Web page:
And that is the tension at the heart of this museum. Its ambition is highly academic, yet it aims to speak to – dare I say entertain? – a broad audience of different cultures most of them unfamiliar with the vast majority of the epochs and cultures represented here. Of course, it’s a challenge all museums face. Massive growth in tourism has brought not only an increasing, but also a far more culturally diverse audience. The Louvre in Paris, for example, will soon see more visitors from China than from any other single nation. To enjoy their visit, they must be engaged, yet their cultural education and expectations are different from the museum’s traditional, Western audience. I don’t think it is a challenge even the world’s most established museums have fully addressed.

Of course, if the new Louvre wants to make an impact in global cultural circles, it must be able to defend its selection and the narrative it offers in an academic way. I think it will take several academic conferences and a lot of debate before its success can be measured on that score. But the galleries and the exhibits must also speak to people of many different countries, and recognise that it takes time and clarity to tell such a big story. Neil MacGregor’s A History of the World in 100 Objects, made for Radio 4 in 2010, was a remarkable hit that fired the nation’s imagination. But it lasted 25 hours and was broadcast over 10 months. The Louvre Abu Dhabi has a similar ambition. But it is displaying 620 artefacts and most of its visitors will spend only a few of hours.

Overall, however I think the vast majority will enjoy their visit even if they are bemused by some of the academic constructs. For, aside from the extremely high quality of the individual exhibits, this museum has two great strengths.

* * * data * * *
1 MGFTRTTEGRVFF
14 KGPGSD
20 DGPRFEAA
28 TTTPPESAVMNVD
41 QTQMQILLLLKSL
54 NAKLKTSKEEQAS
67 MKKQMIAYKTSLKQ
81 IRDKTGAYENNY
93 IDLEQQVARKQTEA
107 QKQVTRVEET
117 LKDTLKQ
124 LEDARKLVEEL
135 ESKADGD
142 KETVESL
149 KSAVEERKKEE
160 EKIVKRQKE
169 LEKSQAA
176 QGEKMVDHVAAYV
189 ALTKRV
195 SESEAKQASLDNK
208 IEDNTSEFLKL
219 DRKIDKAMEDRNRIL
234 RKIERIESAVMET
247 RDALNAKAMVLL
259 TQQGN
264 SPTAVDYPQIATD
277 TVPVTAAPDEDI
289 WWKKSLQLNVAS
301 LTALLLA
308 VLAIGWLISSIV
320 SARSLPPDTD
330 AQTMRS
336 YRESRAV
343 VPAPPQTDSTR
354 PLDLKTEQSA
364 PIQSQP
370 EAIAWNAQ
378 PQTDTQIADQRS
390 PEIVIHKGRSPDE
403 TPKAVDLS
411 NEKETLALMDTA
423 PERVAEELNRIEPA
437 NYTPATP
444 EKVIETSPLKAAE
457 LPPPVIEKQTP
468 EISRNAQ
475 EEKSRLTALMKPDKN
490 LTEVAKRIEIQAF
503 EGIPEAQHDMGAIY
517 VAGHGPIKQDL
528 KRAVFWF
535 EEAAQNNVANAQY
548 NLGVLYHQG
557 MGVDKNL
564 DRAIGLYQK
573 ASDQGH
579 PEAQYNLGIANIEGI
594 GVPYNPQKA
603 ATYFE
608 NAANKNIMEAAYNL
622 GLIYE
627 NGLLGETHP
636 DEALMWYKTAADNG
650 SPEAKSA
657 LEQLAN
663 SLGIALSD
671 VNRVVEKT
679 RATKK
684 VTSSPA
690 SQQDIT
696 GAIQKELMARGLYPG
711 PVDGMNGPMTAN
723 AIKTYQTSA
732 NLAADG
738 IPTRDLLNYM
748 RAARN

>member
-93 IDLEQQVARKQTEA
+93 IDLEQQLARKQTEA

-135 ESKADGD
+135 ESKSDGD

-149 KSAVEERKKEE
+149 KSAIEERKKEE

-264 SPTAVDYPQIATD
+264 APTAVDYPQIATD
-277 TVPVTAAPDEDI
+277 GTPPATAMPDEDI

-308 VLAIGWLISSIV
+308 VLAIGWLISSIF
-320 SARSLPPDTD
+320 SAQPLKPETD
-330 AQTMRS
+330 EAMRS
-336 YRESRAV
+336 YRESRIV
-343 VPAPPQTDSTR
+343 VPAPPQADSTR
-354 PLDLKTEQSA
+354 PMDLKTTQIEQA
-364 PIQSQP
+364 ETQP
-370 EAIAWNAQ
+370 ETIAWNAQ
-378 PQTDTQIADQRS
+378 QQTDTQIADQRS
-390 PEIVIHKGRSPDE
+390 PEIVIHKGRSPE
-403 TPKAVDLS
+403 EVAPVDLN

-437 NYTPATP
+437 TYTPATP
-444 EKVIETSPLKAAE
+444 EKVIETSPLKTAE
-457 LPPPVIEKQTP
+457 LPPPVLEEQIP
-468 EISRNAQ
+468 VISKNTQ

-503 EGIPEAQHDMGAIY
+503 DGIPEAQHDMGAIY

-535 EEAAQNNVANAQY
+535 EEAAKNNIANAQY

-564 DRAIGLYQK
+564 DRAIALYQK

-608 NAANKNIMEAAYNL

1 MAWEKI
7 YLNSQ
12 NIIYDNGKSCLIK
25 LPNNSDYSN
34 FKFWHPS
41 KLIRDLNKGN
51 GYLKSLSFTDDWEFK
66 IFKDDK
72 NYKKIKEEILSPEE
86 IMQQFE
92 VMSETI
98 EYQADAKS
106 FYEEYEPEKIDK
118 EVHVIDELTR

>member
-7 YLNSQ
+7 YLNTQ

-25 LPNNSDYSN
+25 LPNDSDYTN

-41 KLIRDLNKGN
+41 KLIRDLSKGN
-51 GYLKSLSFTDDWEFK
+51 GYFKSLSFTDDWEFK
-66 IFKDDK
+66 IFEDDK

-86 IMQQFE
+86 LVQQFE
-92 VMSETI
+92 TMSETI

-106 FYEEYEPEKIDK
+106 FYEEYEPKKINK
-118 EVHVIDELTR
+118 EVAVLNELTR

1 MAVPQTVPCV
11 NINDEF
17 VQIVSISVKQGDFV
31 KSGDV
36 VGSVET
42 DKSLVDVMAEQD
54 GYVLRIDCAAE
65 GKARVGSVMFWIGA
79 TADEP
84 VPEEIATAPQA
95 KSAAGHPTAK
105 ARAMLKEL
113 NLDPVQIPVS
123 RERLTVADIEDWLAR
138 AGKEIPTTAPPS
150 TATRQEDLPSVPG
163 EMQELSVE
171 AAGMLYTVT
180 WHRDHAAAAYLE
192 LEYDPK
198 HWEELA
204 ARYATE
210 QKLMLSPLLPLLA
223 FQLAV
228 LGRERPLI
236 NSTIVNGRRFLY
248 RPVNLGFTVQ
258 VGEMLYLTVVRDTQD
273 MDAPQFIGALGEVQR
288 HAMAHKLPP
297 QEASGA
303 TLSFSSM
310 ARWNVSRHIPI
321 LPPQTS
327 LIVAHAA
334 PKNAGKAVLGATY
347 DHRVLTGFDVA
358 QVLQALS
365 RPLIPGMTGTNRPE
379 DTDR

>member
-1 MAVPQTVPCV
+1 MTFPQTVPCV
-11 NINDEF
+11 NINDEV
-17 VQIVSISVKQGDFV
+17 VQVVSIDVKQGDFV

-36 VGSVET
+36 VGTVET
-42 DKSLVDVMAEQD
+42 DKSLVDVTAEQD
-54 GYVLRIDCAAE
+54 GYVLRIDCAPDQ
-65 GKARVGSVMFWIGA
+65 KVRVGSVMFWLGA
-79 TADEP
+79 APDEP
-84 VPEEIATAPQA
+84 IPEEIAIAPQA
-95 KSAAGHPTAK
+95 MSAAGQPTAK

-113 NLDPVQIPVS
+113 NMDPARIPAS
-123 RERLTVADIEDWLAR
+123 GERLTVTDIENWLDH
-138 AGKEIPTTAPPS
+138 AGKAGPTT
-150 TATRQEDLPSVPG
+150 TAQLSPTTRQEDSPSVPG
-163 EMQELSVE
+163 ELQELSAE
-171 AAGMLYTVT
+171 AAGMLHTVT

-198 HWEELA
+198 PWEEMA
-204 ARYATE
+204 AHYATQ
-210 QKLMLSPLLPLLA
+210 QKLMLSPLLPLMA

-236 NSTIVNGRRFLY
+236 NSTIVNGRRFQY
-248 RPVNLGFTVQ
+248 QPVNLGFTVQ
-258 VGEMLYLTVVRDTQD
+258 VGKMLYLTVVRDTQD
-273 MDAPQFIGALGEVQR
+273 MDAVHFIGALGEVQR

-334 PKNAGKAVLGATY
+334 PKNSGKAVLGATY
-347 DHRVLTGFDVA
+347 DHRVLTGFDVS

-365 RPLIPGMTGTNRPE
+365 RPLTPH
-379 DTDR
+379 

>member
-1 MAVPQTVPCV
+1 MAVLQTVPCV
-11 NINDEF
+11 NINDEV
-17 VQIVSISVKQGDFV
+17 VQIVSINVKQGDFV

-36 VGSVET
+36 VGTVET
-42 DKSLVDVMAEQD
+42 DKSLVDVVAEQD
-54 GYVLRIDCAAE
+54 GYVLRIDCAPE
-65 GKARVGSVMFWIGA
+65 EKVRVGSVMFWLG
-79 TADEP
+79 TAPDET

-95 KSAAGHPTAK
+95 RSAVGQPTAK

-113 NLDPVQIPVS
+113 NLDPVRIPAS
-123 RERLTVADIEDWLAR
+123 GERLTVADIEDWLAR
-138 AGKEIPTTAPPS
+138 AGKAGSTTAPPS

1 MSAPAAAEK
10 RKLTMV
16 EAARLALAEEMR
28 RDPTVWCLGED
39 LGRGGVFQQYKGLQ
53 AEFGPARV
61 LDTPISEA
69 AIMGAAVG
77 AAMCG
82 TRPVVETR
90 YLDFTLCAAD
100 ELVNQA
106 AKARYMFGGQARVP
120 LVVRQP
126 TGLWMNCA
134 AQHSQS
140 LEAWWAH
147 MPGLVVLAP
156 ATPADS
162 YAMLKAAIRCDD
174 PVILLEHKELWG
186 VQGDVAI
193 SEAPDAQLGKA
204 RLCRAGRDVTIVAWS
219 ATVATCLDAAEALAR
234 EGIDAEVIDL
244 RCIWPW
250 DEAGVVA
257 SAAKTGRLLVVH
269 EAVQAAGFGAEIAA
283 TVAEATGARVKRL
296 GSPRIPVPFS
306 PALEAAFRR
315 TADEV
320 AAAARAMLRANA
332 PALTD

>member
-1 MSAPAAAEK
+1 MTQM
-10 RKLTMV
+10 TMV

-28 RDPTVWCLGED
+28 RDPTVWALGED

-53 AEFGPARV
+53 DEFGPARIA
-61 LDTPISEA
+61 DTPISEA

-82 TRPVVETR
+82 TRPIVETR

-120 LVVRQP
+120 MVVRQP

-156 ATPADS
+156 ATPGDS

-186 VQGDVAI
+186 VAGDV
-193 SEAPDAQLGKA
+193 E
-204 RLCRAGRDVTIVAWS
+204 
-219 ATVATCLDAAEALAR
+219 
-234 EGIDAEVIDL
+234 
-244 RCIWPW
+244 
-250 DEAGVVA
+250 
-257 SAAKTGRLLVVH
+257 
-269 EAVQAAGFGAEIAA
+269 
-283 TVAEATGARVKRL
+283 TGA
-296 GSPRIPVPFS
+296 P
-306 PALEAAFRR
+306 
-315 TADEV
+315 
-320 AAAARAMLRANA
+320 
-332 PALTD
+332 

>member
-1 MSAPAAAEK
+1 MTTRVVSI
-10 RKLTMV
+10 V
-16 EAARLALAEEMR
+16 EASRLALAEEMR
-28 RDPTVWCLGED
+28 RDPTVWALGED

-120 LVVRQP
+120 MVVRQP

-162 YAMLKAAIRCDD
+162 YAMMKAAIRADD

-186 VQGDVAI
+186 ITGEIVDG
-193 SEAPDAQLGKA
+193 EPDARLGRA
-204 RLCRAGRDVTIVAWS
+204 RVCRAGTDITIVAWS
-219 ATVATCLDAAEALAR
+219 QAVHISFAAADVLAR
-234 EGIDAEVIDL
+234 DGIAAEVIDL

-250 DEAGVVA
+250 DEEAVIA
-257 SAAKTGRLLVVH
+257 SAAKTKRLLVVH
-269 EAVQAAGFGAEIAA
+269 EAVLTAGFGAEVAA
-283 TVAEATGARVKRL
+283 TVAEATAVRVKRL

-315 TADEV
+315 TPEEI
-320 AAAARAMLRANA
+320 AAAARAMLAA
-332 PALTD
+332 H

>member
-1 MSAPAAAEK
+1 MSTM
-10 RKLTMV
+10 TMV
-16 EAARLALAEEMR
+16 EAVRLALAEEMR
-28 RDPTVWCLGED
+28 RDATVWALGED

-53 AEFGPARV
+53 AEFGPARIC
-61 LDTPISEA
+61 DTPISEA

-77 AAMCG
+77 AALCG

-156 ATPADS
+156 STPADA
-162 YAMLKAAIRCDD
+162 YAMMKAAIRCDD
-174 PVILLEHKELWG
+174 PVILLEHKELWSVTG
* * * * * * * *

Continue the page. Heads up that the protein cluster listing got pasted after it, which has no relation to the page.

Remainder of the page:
First, whether visitors from around the world feel inspired, baffled or bamboozled by the displays in the Louvre Abu Dhabi, they are less likely to suffer the sort of cultural exhaustion that you see in the eyes of most tour groups when they emerge from three or four hours in the British Museum, the Paris Louvre or the Met in New York. They will feel they can grasp the key works, and at least an idea of the story they represent, in one visit. Second, they will surely enjoy the building itself. The simple experience of being here is hugely pleasurable. Galleries are stunning: Jean Nouvel gives you occasional windows on the sea, the sky and the courtyards outside; rooms to rest your eyes; space for the art and artefacts to breathe and your spirit to soar.

Whether you should invest in a seven-hour flight just to go and see a new Louvre when the old one is just a couple of hours away on the Eurostar depends on how much you love museums. But if you are going there, or to Dubai, for some winter sun, or can stop over en route to Australia or the far east, Abu Dhabi suddenly looks like a much more interesting city.


The Louvre Abu Dhabi ( on Saadiyat Island opened today. Admission costs 60D (£14). It will host four temporary exhibitions a year. The first From One Louvre to Another: Opening a Museum for Everyone, opens Dec 21 2017, and traces the history of musée du Louvre in Paris.

The building itself is one of the biggest draws
The building itself is one of the biggest draws

Nick Trend flew with Etihad Airways ( which flies from Heathrow, Manchester and Edinburgh to Abu Dhabi. Fares start at £369 return.

He stayed at the Jumeirah Hotel at Etihad Towers, which has doubles from £149 per night.